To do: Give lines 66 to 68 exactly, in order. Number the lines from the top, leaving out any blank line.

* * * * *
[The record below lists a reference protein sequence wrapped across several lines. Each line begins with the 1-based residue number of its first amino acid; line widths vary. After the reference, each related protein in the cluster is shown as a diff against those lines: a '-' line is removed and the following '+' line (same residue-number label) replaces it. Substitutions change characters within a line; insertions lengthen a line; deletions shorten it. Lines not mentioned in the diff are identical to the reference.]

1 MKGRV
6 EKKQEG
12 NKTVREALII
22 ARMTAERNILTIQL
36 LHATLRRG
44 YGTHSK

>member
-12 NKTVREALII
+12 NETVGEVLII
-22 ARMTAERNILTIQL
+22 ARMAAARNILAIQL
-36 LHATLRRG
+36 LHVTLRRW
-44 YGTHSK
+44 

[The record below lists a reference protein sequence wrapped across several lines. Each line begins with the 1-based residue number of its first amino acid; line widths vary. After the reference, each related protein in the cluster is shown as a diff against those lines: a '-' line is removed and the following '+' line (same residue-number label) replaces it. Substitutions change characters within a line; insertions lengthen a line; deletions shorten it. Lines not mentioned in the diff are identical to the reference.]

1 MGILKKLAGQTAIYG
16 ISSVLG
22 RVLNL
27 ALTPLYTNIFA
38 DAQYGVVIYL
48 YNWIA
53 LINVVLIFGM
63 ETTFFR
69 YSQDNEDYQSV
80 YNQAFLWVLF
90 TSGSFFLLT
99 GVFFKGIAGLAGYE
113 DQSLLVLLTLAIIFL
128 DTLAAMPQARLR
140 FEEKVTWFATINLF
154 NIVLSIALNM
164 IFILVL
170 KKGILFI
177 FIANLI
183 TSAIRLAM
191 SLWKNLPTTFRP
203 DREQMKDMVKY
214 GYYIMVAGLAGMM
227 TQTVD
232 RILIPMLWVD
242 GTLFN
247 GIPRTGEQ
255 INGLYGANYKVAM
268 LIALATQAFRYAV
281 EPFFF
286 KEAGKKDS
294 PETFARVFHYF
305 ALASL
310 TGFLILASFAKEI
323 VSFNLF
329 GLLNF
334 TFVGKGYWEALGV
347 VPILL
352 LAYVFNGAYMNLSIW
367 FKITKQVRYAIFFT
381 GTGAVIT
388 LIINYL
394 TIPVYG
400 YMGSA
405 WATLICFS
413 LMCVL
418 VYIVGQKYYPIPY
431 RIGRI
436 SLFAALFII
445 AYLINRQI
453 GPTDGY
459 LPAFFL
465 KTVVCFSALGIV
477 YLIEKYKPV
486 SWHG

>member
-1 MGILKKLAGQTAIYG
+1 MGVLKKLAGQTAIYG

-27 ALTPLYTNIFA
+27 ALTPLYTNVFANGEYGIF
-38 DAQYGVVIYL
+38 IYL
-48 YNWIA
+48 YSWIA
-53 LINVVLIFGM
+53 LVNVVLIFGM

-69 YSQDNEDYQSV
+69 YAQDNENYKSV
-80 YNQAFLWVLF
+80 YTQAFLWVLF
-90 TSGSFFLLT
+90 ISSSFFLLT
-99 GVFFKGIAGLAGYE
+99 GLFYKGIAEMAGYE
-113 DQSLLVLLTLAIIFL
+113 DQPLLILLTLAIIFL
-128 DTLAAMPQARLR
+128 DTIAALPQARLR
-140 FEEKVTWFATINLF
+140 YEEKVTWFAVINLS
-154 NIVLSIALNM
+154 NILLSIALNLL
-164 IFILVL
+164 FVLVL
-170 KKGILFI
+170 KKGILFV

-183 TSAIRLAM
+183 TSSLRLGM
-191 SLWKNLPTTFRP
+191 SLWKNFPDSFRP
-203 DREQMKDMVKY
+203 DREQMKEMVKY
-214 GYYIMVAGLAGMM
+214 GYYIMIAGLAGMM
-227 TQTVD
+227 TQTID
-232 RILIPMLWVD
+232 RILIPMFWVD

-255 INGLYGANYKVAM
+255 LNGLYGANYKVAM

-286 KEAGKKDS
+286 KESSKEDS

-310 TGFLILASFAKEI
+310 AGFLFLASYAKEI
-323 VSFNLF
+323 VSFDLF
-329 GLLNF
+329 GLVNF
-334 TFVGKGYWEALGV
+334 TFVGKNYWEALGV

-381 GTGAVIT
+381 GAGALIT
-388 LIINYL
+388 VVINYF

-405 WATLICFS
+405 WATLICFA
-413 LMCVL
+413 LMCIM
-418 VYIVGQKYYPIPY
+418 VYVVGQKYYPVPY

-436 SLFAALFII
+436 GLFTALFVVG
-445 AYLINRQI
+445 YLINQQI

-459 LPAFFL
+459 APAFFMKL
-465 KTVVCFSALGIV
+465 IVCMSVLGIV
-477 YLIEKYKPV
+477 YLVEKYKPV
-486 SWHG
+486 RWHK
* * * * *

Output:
436 SLFAALFII
445 AYLINRQI
453 GPTDGY